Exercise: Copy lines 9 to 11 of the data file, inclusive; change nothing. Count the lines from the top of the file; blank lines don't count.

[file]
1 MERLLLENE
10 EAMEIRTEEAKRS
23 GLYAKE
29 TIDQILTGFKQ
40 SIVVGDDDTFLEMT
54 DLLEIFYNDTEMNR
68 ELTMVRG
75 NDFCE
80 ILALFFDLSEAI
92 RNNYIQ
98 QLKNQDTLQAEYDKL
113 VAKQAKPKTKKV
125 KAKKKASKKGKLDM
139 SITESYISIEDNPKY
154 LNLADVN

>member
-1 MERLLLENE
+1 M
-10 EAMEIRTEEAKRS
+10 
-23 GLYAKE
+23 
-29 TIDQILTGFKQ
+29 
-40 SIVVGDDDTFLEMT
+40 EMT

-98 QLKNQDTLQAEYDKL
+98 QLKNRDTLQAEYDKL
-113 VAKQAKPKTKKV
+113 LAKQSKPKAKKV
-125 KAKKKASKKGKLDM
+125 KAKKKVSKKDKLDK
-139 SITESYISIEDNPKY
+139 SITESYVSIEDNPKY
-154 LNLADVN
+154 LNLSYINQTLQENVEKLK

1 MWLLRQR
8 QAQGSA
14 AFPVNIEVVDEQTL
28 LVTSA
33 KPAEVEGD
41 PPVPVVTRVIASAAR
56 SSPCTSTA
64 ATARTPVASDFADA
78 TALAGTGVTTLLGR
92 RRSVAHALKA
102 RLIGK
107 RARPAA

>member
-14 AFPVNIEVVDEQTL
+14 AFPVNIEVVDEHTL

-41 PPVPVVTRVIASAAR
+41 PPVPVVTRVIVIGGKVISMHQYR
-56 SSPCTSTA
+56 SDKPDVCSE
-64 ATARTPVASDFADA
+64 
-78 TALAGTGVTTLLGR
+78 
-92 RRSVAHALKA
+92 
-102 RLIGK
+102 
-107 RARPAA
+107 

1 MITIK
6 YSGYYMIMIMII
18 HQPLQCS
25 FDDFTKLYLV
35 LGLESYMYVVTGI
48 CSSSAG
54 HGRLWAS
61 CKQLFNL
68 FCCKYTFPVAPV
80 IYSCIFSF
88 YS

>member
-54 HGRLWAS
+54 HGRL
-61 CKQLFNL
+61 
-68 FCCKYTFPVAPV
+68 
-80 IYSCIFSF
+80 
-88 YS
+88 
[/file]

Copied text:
80 ILALFFDLSEAI
92 RNNYIQ
98 QLKNQDTLQAEYDKL